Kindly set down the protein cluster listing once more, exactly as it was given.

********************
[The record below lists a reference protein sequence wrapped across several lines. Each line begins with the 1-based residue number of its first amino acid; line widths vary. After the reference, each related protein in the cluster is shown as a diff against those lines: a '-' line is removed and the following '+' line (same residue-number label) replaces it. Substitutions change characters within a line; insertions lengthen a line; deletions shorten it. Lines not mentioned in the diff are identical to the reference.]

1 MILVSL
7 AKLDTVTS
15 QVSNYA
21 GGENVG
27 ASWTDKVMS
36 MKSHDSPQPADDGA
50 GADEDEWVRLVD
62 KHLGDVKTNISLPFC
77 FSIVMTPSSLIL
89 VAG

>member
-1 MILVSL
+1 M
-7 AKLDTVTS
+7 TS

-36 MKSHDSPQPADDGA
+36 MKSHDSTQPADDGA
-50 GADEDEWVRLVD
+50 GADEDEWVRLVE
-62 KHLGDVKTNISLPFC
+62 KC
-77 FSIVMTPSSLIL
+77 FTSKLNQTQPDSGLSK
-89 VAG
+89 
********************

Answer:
[The record below lists a reference protein sequence wrapped across several lines. Each line begins with the 1-based residue number of its first amino acid; line widths vary. After the reference, each related protein in the cluster is shown as a diff against those lines: a '-' line is removed and the following '+' line (same residue-number label) replaces it. Substitutions change characters within a line; insertions lengthen a line; deletions shorten it. Lines not mentioned in the diff are identical to the reference.]

1 MILVSL
7 AKLDTVTS
15 QVSNYA
21 GGENVG
27 ASWTDKVMS
36 MKSHDSPQPADDGA
50 GADEDEWVRLVD
62 KHLGDVKTNISLPFC
77 FSIVMTPSSLIL
89 VAG

>member
-1 MILVSL
+1 M
-7 AKLDTVTS
+7 TS

-36 MKSHDSPQPADDGA
+36 MKSHDSTQPADDGA
-50 GADEDEWVRLVD
+50 GADEDEWVRLVE
-62 KHLGDVKTNISLPFC
+62 KC
-77 FSIVMTPSSLIL
+77 FTSKLNQTQPDSGLSK
-89 VAG
+89 